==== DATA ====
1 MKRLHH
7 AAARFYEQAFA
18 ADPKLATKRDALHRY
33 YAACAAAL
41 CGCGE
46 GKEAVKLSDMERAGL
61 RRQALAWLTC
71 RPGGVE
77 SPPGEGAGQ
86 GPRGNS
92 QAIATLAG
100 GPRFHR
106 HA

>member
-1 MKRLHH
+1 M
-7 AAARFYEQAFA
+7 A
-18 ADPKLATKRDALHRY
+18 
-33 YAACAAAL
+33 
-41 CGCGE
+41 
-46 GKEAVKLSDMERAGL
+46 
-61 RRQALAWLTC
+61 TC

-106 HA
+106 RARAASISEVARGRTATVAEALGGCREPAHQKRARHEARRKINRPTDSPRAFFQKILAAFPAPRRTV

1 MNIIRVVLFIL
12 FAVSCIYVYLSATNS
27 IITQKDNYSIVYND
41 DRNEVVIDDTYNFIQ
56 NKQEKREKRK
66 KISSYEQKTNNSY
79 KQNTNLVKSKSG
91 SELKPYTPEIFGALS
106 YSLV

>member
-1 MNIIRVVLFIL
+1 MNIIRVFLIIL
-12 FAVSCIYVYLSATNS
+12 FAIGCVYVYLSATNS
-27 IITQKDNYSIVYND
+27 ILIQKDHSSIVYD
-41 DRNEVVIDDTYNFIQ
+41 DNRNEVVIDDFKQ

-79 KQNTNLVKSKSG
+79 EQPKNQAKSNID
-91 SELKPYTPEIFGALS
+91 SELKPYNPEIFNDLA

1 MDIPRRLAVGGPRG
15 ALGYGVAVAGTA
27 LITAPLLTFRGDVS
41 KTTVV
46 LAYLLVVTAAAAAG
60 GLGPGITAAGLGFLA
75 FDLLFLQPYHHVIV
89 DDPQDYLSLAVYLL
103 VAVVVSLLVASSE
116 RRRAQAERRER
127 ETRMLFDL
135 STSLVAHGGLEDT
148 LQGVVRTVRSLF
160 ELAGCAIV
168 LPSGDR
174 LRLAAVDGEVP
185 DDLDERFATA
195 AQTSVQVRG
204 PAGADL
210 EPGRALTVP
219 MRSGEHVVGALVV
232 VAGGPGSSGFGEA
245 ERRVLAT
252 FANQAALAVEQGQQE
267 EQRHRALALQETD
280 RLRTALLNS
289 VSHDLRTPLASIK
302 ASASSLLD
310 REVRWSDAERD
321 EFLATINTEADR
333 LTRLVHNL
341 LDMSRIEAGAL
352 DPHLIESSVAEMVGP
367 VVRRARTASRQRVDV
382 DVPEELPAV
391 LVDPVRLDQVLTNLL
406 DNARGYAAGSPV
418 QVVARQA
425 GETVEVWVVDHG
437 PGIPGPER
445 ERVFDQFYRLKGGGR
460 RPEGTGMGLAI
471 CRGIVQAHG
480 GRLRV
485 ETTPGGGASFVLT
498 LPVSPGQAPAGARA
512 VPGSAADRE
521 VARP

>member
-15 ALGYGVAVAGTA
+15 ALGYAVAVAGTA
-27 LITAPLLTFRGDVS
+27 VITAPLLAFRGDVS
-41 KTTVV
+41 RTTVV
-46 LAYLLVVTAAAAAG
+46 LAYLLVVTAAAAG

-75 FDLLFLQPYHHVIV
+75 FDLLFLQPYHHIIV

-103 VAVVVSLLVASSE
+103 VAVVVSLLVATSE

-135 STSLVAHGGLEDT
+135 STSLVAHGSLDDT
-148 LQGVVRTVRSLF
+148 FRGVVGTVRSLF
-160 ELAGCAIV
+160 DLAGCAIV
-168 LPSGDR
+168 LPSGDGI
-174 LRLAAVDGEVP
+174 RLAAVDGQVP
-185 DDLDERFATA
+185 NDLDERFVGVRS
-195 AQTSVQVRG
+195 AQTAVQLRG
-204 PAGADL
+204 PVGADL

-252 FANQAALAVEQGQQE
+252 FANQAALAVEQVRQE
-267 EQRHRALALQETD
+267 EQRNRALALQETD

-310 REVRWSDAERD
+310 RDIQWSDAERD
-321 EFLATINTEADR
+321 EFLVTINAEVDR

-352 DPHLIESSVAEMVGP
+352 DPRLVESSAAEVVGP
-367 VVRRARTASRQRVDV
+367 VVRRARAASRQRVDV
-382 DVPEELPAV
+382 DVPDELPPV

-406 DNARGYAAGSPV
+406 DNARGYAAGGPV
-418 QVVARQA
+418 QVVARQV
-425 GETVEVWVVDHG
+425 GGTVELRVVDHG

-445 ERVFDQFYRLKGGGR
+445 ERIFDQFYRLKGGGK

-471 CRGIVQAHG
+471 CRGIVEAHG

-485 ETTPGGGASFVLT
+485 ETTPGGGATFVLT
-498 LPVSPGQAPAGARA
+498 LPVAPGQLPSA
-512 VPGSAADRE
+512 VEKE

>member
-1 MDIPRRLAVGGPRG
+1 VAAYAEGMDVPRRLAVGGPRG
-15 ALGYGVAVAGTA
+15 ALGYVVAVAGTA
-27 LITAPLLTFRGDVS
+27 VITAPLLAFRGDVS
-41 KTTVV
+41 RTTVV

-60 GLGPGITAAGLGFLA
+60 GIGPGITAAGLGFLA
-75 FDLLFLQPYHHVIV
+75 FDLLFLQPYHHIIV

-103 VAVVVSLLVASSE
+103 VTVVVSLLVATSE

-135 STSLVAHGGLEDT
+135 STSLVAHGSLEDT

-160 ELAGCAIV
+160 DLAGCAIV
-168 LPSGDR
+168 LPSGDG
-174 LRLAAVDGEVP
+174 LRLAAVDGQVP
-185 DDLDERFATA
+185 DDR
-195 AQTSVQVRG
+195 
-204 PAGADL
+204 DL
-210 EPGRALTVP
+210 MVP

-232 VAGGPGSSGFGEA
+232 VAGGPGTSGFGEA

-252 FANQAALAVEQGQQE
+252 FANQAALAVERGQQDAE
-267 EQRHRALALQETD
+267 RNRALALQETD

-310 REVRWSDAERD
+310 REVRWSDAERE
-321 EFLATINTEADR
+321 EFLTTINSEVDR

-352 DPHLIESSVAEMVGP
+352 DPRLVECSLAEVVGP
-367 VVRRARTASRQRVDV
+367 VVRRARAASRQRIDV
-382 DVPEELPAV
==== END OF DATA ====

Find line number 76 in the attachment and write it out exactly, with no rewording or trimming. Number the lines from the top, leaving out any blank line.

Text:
252 FANQAALAVEQGQQE